Brothers and Sisters,
No doubt you’ve heard about the shooting at Robb Elementary School in Uvalde, Texas that left 19 children, 2 teachers dead, and an entire community in utter agony.
It’s difficult to know what to say in light of these unspeakably awful events. If you’re like me, then perhaps you’re experiencing a swirl of barely-processed emotions:
- Sadness… for the families of these children and teachers, especially as I struggle to imagine what I would feel if I were in their place.
- Anger… at the obviously disturbed young man who did this horrible thing, and at the community of people around him who “should’ve” seen this coming.
- Fear… that I’m sending my kids into a world in which they run the risk (however small it may be) of being gunned down by some psychopath.
- Confusion… that a good God would allow such horrors. The darkened glass through which we see seems a whole lot darker on days like this one (1 Cor 13:12).
- Frustration… with the predictably rancorous way our national conversation is already unfolding. This is not the time to circle the wagons and assert that nothing can be done or to liken skeptics of sweeping anti-gun legislation to those who would sacrifice our nation’s children before Moloch. Now’s the time to grieve.
We live in a fallen world where atrocities take place every day. The unique challenge for us is finding a way to deal—spiritually, psychologically, emotionally—with the seeming contradiction between a good, sovereign God and the thick presence of evil.
I could give you a sophisticated defense of God’s goodness and sovereignty in light of the world’s horrors (a theodicy, as it’s called). But the treatment Scripture prescribes for moments like these isn’t an exercise in theological reasoning; it’s lament.
God invites us to come to Him with our sadness, anger, fear, confusion, frustration, and any other emotion we may find bubbling up inside. This is what Habakkuk did (Hab 1:2-4) when he grew weary of his people’s suffering at the hands of foreign enemies:
O LORD, how long shall I cry for help,
and you will not hear?
Or cry to you “Violence!”
and you will not save?
Why do you make me see iniquity,
and why do you idly look at wrong?
Destruction and violence are before me;
strife and contention arise.
So the law is paralyzed,
and justice never goes forth.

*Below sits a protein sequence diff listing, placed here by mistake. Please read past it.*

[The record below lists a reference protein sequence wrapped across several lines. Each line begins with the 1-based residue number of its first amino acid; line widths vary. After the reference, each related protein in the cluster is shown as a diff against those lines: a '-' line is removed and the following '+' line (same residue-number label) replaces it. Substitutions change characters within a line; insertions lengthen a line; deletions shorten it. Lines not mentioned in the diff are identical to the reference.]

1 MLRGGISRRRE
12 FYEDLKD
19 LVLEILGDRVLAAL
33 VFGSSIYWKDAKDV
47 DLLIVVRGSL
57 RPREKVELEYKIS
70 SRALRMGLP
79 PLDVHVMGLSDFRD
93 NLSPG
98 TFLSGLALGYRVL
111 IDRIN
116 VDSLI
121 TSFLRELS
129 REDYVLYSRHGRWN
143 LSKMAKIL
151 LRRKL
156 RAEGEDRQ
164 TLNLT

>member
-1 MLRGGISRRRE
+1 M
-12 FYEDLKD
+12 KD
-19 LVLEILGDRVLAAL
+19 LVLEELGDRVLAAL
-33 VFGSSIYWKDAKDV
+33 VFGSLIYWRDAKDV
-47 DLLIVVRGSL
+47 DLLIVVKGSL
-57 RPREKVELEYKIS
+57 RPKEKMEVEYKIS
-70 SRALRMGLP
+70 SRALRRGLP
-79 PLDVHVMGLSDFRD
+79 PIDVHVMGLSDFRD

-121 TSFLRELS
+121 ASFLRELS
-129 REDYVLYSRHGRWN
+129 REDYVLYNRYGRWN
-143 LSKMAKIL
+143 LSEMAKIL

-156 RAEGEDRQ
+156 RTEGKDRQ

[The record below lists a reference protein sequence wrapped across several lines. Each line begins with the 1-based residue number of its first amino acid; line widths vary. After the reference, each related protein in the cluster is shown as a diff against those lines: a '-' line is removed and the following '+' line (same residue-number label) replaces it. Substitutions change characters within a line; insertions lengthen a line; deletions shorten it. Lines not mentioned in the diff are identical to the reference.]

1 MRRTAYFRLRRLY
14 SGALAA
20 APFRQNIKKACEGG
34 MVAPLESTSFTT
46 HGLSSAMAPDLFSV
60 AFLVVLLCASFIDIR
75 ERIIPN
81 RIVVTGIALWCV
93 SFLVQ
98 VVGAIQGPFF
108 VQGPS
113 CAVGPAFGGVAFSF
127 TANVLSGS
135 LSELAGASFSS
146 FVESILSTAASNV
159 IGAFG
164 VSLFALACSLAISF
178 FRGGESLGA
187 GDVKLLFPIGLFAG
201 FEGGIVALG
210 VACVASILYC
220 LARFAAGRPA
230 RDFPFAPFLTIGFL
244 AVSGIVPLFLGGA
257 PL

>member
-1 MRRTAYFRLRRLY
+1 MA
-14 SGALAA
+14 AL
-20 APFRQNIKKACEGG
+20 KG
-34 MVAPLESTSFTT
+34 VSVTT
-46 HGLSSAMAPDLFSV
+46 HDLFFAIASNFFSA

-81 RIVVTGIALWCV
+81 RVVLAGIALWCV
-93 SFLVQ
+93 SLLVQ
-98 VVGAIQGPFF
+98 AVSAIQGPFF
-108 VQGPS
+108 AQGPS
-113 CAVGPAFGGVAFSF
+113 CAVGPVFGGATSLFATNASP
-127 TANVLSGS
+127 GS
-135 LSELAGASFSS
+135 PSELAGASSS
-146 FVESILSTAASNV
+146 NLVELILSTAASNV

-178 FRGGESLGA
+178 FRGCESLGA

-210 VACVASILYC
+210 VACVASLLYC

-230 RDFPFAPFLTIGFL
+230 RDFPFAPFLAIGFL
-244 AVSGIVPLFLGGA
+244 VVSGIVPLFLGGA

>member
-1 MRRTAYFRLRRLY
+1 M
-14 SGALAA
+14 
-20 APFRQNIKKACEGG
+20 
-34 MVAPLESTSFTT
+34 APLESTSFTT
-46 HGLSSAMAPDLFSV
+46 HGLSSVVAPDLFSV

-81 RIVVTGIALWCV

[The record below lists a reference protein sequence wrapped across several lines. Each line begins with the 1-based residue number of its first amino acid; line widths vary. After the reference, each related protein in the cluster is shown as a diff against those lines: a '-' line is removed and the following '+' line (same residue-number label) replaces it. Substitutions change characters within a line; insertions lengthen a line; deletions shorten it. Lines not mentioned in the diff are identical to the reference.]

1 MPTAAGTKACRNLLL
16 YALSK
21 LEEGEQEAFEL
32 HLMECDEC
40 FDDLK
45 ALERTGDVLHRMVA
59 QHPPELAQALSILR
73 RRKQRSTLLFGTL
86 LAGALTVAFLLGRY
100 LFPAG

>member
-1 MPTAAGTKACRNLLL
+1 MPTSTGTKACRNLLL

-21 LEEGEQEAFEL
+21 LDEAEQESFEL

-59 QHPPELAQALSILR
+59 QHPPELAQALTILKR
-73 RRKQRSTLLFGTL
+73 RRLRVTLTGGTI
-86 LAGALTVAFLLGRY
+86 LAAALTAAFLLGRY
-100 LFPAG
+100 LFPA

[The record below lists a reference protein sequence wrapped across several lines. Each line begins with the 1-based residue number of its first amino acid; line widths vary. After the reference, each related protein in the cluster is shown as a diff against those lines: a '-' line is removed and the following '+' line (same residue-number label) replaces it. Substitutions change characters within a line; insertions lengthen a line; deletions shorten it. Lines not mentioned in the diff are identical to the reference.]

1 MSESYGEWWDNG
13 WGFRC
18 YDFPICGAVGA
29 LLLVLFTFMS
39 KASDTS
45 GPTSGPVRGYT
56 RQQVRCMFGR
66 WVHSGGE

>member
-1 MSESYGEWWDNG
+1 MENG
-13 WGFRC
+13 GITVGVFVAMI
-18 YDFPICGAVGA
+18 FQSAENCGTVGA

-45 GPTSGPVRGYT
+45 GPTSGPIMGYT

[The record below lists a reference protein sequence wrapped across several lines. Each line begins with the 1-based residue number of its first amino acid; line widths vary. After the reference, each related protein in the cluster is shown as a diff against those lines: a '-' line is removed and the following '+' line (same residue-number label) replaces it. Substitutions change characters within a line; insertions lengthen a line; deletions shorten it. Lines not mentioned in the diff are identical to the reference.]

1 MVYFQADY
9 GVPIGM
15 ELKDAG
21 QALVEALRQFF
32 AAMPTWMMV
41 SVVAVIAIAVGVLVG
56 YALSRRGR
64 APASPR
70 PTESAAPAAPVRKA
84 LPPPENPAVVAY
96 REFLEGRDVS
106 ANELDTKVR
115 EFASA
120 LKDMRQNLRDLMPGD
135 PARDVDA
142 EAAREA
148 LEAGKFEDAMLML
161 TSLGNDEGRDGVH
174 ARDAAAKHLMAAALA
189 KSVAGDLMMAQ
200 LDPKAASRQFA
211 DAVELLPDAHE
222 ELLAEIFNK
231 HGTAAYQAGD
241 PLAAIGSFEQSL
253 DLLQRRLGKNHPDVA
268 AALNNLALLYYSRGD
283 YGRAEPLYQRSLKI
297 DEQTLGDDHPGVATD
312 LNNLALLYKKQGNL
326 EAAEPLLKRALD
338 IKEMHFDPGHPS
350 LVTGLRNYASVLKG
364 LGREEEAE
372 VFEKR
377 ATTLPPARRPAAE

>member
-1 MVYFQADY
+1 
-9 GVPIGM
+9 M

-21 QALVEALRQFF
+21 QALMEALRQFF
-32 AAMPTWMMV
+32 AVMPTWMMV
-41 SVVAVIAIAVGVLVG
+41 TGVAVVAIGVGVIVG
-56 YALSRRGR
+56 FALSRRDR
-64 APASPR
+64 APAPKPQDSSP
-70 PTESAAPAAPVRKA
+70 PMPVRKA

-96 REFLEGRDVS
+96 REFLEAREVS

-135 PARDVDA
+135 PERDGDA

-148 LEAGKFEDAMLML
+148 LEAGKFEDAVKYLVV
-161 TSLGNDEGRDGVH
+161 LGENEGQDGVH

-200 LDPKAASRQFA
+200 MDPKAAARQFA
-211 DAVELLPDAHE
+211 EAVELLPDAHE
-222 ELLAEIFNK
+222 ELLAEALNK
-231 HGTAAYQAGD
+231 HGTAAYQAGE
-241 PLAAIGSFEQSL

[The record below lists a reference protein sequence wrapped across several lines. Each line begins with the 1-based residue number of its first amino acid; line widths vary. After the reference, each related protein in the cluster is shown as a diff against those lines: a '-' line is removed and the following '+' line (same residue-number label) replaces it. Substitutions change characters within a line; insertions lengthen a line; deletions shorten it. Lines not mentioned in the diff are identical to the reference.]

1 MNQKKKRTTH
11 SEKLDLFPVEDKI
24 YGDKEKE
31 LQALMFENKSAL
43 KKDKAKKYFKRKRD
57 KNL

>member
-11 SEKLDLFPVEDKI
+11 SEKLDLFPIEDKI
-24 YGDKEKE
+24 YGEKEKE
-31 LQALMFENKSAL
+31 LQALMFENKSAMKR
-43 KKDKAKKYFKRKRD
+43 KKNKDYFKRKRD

For the wicked surround the righteous;
so justice goes forth perverted.
In honest prayer, Habakkuk struggles to reconcile God’s promise to bless His chosen people with the cursed reality of sin and violence that surrounds them. He does not hold back but gives full vent to his frustration. Why aren’t you listening, God? Why won’t you save us? Why do you sit idly by as your people suffer? Where is your justice right now?
God does not rebuke Habakkuk for his honest prayer of lament. Rather, He calls him to trust that He is doing a work that defies human understanding (v. 5):
Look among the nations, and see;
wonder and be astounded.
For I am doing a work in your days
that you would not believe if told.
Even now, God provides the same answer to us. Unlike Habakkuk, though, we are not given the details. We’re not given the divine rationale behind what we see. Why? Because we’ve already glimpsed it in the cross, where the Son of God took the full weight of sin and violence upon His shoulders to reconcile all things (Col 1:20).
When unspeakable tragedy leaves us reeling, God calls us to join Habakkuk in our prayers of lament: “Where are you, God? Are you even listening? Where is justice?” He invites us to imitate the psalmists (Pss 6, 10, 38, 42-43, to name just a few)—to lift our aching hearts before His throne of grace and ask Him, in the vein of Ps 22:1, “Why have you forsaken us?”
This is not faithlessness; it is faith. Faithlessness succumbs to despair; it does not ask God, “why.” Rather, it presumes He is either dead or asleep at the switch. But the way of lament calls us to vent our souls in faith and wait patiently as He opens our eyes to grasp the wonders of the cross and receive the deep comfort that only our faithful High Priest can provide.
Yesterday was a sad and difficult day. Today will likely be as bad—if not worse. Don’t be a “good Christian” and pretend everything is hunky-dory. It’s not, and God knows it’s not.
Let’s all bow before God in honest, prayerful lament as we weep over this tragedy and intercede on behalf of those who’ve suffered such an immense loss. With the vent of our anguished souls wide open, may we receive grace beyond measure from the Man of Sorrows who is well acquainted with our grief (Isa 53:3).
Your brother in Christ,